The district faced an $80 million budget shortfall at the time, exacerbated by policy changes under Ridge and Gov. Robert Casey that reduced the share of education funding accorded to poor districts. The funding gap between Philly and suburban school districts had doubled in just six years, and Philly had needs that wealthy schools did not — involving day care, security, immigrant students who do not speak English and, most importantly, students who come to school with more problems and less preparation.
"It's not like prior to that Philadelphia got its fair share," Hornbeck tells CP from Baltimore, where he now lives. "It's just that they got even more gouged."
Hornbeck was a civil rights leader for Philadelphia's children: With Rendell's backing, he refused to make further cuts and threatened to let the schools shutdown. In fact, the initial move toward state takeover, 1998's Act 46, was the response of an angry legislature to block Hornbeck from carrying out this threat. In the process, teachers lost the right to strike. After Hornbeck's June 2000 resignation, there would be no serious demand for fair funding from a city or school district leader.
In 2001, Hornbeck took his fight statewide, founding Good Schools Pennsylvania to mobilize behind Gov. Rendell's plan for increased funding. Today, school and city leadership implement Corbett's plans instead of fighting them.
"The real culprit," says Hornbeck, "has less to do with any kind of mismanagement at the school district and much more to do with the continued shortchanging of the district in financial terms by the state. The biggest indictment that can be brought against folks in the city is the lack of advocacy, aggressiveness, on behalf of the kids."
In 2002, poor students of color became the talk of Washington. President George W. Bush signed No Child Left Behind (NCLB), requiring aggressive interventions at schools where students failed to make Adequate Yearly Progress on tests.
Testifying in favor of the law was Superintendent Paul Vallas, who took over Philly schools in 2002. Vallas broke with teachers' unions and superintendents across the state, who correctly predicted that the law would become a hated one. They foresaw that teachers would give up an ever-larger part of the school day to teach to the test (or as we now see, cheat to the test), while science, arts, social studies, physical education and recess were winnowed out.
Vallas eagerly embraced the new law. He turned over three schools — Shoemaker, Pickett and Thomas — to Mastery Charter Schools, a private nonprofit, and paid millions of dollars to Kaplan for a test-prep curriculum.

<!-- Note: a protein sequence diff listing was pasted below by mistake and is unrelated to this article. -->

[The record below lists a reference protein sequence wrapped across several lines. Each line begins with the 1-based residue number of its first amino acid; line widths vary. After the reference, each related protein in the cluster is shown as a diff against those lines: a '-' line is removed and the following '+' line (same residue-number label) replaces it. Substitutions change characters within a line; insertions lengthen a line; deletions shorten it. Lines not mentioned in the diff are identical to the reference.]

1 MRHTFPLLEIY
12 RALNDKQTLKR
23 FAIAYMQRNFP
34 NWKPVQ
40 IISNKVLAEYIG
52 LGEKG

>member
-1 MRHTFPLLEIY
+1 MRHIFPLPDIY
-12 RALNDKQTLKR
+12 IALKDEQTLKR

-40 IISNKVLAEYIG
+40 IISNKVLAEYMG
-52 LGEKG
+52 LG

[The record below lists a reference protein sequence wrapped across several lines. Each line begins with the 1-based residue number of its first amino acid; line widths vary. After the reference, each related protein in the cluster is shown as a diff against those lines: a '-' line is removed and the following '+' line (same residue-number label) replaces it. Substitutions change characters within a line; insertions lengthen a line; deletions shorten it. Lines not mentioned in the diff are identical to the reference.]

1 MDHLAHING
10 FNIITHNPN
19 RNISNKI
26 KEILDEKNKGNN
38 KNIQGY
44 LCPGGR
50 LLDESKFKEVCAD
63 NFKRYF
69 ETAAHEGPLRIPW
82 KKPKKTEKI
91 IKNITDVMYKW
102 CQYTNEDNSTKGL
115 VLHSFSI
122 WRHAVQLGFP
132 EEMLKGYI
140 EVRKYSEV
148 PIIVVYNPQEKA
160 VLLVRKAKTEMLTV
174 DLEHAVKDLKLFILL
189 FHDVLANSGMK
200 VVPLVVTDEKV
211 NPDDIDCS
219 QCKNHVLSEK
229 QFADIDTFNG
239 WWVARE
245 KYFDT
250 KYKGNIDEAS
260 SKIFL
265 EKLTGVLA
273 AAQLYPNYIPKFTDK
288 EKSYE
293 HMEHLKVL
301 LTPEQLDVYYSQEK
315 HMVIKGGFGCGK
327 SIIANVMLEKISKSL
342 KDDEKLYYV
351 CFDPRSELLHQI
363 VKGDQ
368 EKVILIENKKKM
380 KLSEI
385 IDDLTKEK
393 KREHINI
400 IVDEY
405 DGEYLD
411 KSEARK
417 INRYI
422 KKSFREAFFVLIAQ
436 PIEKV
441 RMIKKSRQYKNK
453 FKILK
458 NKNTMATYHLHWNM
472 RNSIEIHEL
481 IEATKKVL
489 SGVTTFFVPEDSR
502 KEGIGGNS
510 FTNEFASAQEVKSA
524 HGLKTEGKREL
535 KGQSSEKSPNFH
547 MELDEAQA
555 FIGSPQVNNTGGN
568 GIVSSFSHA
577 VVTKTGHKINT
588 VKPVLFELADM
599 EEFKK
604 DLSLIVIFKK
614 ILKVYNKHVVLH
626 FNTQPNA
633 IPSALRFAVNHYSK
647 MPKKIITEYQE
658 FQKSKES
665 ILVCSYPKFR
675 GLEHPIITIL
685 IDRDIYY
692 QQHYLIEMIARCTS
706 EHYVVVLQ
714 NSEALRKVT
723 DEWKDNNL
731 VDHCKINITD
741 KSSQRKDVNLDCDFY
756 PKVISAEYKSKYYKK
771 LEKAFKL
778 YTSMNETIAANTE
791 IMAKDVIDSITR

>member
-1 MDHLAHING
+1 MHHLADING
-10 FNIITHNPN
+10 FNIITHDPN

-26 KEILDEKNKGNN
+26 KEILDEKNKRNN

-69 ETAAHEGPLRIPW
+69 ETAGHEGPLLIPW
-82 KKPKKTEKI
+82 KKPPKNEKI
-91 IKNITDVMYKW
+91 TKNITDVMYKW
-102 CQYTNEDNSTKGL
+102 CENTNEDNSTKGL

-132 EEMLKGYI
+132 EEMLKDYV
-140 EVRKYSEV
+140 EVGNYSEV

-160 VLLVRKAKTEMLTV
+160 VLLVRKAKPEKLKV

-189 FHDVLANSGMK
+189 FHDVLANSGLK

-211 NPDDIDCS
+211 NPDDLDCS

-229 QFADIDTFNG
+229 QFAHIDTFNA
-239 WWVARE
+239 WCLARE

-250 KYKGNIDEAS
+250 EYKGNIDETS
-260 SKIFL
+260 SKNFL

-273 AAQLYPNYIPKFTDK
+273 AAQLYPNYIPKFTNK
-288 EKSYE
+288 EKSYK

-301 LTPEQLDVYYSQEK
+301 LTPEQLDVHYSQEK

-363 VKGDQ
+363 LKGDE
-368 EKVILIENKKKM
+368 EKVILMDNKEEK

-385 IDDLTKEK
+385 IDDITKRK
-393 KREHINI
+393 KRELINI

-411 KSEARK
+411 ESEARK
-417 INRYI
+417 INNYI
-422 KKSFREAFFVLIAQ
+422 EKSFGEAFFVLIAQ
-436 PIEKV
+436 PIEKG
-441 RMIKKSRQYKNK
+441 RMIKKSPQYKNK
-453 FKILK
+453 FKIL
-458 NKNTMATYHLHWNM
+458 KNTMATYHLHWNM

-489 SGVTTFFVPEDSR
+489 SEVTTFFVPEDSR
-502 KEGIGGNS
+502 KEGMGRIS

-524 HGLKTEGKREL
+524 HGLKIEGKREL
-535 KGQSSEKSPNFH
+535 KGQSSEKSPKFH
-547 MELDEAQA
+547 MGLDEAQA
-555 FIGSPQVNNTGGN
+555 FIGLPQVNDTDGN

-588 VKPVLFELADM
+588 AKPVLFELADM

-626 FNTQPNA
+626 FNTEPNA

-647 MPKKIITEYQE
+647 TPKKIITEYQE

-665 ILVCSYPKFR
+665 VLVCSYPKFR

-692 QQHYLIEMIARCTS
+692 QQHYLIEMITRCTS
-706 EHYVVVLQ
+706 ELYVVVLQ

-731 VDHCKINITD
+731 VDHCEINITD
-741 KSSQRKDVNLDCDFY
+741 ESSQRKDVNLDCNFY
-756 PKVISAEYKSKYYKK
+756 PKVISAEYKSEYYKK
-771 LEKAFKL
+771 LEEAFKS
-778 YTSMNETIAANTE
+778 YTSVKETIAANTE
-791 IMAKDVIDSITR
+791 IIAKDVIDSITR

In recent years, President Barack Obama has doubled down on NCLB, despite criticizing the law during his 2008 campaign. His "Race to the Top" grants condition federal funding on increasing the importance of high-stakes tests, and on the removal of constraints on charter growth.
So the state took over Philly schools, and the federal government took on a growing role in classroom management. Neither, however, would take responsibility for funding the schools. Gov. Rendell, at least, did try. In June 2006, the legislature voted to ask an important question: Just how much money did Pennsylvania schools need, and how much were they receiving? Pennsylvania, according to the "costing out" study, needed to spend $4.6 billion more on schools per year, a 26.8 percent increase. Philly, with a poor tax base and dire needs, required nearly $1 billion more each year. Armed with data, Rendell in 2008 cajoled the legislature into directing resources to under-funded districts.
"That was my line in the sand every year in the budget," Rendell tells CP. "That's why in 2008 and 2009 we had the long budget deadlocks. And I eventually won."
However, as Corbett eagerly points out, the second year's funding was backed by $654 million in temporary stimulus dollars. His cuts have, for now, reversed that progress.
"He's dealing with the effects of the recession," says Rendell. And "dealing with the fact that he took a no-tax pledge. ... He told us exactly what he's going to do and he's living up to his word. For better or worse."
The state legislature passed a bill legalizing privately managed public schools in 1997. Since then, though, charter schools have failed to live up to their utopian promise. A Stanford University study found that students at almost half of Pennsylvania's charters performed "significantly worse" than their peers at traditional schools.
Still, there are good charters. Hundreds of students enter a lottery each year for a seat at Center City's Independence Charter School, a top-tier school whose board is packed with well-connected, affluent members. This, presumably, is the sort of fundraising prowess that Knudsen hopes for.
But other charters depend on young and inexperienced teachers who are asked to work very, very hard. "The workload is really high," says one Mastery teacher, a Teach for America participant. This will not be his career. "Most of the teachers are under 35. That pace is not sustainable."